- Local magnetic properties of CMR manganites. (Grzegorz Jung, Gad Gorodetsky, Vladimir Markovich).
- Magnetic and transport noise in CMR manganites (Grzegorz Jung, Vladimir Markovich)
- Current noise in quantum wells. (Grzegorz Jung)
- Noise and plasmons enhanced charge separation in nanoparticles based devices. (Grzegorz Jung)
- Ferromagnetic resonance and phase separation in bulk and nano-scale CMR materials (Evgeny Rosenberg, Alexander Shames, Gad Gorodetsky, Grzegorz Jung)
- Transport, resonance and optical properties of carbon nanotubes filled with charge or magnetically ordered materials. (Evgeny Rosenberg, Grzegorz Jung)
Further details will be available soon at Prof. Jung's web site.
Subsurface STM imaging of electrically floating islands
We are studying hydrogen absorption and corrosion on a metal surface. The system studied was Gd on W(110). This system was exposed to several Langmuirs of hydrogen. In the image below we see a series of consecutive images taken above the same place. The time between two images is about ½ hour. The phenomenon which is clearly distinguishable is the periodic appearance and disappearance of several islands. Since the islands appear and disappear exactly in the same shape, it clear that the island is not vanishing but somehow becomes transparent to the STM imaging process. As seen below, in some cases, the STM tip is imaging the surface under the island.
The process that is causing this phenomenon is the fact that hydrogen creates an insulating barrier between the Gd island and the W substrate. Thus the island is disconnected electrically from the substrate. As a result, the potential of the island is floating and when it is equal to the potential of the tip, the island is becoming part of the tip and the surface under the island is imaged.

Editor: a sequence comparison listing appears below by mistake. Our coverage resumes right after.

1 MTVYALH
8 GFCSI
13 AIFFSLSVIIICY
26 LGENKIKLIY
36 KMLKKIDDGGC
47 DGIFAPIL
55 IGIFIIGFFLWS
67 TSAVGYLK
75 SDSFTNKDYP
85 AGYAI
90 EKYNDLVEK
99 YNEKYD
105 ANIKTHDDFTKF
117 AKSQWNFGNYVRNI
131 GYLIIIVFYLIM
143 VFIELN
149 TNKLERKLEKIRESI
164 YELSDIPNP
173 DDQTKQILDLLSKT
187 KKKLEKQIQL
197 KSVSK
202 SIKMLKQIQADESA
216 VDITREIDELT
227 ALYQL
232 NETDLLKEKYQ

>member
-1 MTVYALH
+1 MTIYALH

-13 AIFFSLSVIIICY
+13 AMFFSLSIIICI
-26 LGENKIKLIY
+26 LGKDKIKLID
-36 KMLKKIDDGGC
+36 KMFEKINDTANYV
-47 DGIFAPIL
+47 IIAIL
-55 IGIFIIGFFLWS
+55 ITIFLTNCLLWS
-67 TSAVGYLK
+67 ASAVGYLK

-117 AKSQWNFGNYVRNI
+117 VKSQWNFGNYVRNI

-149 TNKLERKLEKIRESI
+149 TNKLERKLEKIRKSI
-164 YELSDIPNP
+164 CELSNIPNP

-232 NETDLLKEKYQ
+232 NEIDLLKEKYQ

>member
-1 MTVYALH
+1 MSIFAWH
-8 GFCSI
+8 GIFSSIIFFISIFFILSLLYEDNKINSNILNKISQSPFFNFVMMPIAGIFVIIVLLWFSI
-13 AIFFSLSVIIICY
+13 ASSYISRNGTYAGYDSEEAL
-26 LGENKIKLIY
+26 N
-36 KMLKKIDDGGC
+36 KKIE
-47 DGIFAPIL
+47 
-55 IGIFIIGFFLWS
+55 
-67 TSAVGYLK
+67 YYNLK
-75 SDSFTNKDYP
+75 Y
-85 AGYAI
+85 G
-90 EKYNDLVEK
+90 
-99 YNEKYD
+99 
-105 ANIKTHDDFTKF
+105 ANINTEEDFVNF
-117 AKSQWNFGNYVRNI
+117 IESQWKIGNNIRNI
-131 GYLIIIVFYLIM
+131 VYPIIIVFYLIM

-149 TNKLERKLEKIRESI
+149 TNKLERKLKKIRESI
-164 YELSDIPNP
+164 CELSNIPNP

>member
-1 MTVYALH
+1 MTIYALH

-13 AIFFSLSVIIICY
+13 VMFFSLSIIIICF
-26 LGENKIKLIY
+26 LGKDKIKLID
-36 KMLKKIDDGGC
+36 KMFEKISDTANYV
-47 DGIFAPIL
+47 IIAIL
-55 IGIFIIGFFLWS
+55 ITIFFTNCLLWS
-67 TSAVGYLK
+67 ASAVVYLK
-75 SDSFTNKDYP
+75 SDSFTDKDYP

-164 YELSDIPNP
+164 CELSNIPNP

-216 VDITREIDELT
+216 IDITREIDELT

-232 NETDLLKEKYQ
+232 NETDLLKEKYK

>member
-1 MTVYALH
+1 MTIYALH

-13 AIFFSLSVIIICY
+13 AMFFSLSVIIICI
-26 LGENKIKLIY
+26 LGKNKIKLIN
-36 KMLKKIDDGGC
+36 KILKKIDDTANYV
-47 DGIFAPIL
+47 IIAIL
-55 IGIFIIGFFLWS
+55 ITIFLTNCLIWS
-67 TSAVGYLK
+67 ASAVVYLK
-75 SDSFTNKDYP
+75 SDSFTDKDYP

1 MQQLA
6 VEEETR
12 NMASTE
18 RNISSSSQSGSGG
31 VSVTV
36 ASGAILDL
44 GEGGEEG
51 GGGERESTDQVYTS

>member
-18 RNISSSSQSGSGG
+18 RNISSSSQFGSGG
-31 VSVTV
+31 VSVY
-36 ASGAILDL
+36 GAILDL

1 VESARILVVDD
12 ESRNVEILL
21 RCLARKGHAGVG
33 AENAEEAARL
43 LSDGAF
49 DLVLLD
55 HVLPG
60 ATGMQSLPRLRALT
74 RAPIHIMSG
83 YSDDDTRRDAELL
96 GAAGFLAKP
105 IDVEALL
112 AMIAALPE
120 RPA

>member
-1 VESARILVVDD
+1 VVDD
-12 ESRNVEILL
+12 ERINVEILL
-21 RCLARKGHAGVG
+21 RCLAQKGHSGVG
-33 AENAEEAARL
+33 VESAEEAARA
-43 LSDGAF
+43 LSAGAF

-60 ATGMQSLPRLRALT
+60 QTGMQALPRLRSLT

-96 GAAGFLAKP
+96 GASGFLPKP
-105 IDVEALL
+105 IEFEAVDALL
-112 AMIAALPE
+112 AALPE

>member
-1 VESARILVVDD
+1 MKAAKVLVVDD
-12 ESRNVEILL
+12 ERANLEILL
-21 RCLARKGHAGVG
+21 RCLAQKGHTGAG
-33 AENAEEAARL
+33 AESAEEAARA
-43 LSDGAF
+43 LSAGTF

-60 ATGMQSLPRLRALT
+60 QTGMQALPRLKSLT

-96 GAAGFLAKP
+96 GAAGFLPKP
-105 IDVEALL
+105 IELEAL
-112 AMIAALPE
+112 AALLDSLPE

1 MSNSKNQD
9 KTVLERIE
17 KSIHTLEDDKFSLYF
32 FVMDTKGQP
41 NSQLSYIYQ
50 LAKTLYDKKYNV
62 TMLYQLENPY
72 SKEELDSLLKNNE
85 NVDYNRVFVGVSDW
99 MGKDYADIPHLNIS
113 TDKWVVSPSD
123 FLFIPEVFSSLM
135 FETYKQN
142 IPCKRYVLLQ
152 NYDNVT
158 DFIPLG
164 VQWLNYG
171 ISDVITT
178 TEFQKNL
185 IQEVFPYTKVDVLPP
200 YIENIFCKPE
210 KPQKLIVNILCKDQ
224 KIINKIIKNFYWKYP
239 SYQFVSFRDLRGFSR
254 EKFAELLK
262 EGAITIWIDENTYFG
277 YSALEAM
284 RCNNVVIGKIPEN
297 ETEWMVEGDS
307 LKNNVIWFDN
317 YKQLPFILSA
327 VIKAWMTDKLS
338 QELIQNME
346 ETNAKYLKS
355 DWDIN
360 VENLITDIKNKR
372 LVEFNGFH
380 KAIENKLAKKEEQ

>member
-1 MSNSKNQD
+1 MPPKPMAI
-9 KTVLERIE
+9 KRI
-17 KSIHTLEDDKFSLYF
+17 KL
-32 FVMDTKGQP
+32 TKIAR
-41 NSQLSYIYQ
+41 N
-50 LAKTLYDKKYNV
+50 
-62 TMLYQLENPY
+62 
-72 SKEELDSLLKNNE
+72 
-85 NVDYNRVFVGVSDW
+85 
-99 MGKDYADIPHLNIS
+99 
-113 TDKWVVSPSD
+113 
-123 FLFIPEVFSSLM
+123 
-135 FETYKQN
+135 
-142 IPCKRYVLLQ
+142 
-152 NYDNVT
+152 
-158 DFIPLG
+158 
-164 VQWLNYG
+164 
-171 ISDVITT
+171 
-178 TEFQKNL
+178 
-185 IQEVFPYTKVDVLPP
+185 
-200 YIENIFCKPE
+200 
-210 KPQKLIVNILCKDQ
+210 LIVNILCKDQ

The periodicity of the process is due to a competition between the stress induced by the hydride nuclei seen in the island as white protrusions and the stress in the insulating layer between the tungsten substrate and the gadolinium island.
- Further reading:
- Surf. Sci. 600 2795 (2006).
Noise spectroscopy of a single spin
We have found that tunneling with a STM (scanning tunneling microscope) to a surface in the neighborhood of a single paramagnetic atom or molecule (individual magnetic dipole) in the presence of an external magnetic field results in an elevated noise at the Larmor frequency. This high frequency noise results is due to the precession of a single magnetic dipole around the field (see Figure1).
The precession frequency depends strongly on the local environment of spin center, and can be used to identify molecules under the tip on the single molecule level. Fundamental information on the single spin physics is studied in this way. Additional potential applications are in single molecule data storage and quantum information.
Steps to improve the system which are implemented in these days, such as cooling to low temperature, working in time domain and scanning the field rather than the frequency are expected to improve the sensitivity of the detection system, to enable getting more information on the single spin physics.
|Figure 1||Figures 2,3: The image on the right is an image of a gold sample covered with DPPH molecule. The spectrum on the left is from the lowest molecule in the image (#31). We collaborate on this subject with a group from Italy and also with other groups around the world.|
- J. Appl. Phys. 101, 053916 (2007)